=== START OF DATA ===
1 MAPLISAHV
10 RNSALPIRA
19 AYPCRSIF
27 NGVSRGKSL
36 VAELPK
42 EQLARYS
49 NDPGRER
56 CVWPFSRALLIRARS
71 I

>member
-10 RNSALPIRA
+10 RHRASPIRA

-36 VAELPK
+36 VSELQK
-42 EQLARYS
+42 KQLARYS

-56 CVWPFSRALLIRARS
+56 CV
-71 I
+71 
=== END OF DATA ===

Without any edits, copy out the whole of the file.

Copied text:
1 MAPLISAHV
10 RNSALPIRA
19 AYPCRSIF
27 NGVSRGKSL
36 VAELPK
42 EQLARYS
49 NDPGRER
56 CVWPFSRALLIRARS
71 I

>member
-10 RNSALPIRA
+10 RHRASPIRA

-36 VAELPK
+36 VSELQK
-42 EQLARYS
+42 KQLARYS

-56 CVWPFSRALLIRARS
+56 CV
-71 I
+71 